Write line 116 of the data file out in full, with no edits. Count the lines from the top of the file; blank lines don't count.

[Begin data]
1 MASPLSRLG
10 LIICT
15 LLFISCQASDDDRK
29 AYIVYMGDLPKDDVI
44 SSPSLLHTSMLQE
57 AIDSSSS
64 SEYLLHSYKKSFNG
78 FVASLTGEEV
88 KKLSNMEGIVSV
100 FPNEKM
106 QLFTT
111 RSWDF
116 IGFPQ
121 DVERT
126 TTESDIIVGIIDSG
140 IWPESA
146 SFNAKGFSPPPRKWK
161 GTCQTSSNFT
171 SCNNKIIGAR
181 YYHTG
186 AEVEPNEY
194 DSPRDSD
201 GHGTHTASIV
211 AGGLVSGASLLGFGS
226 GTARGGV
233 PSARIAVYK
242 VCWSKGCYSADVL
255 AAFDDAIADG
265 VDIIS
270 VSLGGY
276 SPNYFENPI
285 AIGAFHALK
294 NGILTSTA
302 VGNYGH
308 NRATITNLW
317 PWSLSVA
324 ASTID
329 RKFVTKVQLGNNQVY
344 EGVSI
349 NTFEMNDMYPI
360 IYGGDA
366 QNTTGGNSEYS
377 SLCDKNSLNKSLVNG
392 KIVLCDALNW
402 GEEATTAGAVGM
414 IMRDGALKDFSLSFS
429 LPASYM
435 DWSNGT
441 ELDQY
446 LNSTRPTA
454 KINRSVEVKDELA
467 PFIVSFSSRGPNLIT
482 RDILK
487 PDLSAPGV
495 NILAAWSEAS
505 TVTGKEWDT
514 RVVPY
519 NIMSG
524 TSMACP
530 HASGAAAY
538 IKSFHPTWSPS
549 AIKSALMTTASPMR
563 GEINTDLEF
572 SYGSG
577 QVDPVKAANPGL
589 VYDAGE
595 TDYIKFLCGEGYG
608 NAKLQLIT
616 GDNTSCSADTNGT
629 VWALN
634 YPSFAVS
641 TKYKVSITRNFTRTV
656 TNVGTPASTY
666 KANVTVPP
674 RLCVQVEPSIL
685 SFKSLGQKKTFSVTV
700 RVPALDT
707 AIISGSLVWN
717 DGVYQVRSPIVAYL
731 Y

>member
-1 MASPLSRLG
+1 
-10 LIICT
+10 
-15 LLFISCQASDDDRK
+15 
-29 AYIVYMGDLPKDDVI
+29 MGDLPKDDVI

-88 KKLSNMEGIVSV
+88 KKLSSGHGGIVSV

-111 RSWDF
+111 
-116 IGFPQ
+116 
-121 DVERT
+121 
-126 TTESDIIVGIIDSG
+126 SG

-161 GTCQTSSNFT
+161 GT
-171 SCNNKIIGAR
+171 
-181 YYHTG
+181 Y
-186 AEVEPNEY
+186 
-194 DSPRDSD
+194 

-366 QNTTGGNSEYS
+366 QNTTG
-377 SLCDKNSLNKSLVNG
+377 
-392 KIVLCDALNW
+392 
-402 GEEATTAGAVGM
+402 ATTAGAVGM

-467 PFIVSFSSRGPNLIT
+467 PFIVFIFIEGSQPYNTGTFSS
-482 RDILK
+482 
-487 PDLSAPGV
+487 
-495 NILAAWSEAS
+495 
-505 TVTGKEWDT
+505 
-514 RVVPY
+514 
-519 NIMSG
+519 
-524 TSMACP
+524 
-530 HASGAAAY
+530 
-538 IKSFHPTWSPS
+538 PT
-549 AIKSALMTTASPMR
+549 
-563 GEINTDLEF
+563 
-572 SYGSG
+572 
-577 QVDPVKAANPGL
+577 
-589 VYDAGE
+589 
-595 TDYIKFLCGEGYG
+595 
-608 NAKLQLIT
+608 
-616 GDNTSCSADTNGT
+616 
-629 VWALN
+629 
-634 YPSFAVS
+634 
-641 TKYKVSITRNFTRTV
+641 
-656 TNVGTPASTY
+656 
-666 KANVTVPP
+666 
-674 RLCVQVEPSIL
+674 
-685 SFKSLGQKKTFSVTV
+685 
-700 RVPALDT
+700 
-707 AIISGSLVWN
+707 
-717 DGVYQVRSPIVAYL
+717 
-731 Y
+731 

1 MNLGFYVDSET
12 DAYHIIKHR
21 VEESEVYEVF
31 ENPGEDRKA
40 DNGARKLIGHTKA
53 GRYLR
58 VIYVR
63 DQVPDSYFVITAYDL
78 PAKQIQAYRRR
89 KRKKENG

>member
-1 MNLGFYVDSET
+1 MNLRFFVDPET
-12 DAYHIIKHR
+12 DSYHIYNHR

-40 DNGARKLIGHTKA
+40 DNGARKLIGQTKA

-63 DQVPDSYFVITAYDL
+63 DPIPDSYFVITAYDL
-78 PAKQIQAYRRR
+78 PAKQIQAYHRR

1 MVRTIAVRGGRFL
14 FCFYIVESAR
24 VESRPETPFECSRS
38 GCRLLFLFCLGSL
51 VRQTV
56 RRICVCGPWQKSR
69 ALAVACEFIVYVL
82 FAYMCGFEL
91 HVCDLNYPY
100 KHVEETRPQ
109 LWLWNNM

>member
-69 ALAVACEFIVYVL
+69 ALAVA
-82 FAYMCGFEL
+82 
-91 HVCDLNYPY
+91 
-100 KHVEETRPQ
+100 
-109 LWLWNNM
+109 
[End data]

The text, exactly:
-402 GEEATTAGAVGM